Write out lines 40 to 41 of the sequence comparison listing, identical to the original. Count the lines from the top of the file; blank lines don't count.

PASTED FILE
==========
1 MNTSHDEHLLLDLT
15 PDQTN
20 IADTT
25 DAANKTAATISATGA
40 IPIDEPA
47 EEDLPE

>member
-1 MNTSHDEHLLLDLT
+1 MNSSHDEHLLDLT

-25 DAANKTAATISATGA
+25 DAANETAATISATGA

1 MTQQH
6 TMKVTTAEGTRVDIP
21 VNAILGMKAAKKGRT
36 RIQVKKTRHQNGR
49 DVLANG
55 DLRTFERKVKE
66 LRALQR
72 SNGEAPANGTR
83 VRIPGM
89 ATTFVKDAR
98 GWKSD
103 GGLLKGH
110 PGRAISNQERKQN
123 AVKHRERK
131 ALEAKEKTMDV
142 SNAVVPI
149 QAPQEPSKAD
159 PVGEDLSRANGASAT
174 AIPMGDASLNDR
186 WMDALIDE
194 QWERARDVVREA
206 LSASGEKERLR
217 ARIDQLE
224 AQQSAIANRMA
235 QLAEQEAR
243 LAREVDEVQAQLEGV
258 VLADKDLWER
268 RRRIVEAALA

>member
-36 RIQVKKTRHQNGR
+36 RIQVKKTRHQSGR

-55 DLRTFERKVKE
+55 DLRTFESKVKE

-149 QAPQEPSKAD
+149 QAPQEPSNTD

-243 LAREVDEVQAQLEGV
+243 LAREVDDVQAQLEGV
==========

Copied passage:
>member
-36 RIQVKKTRHQNGR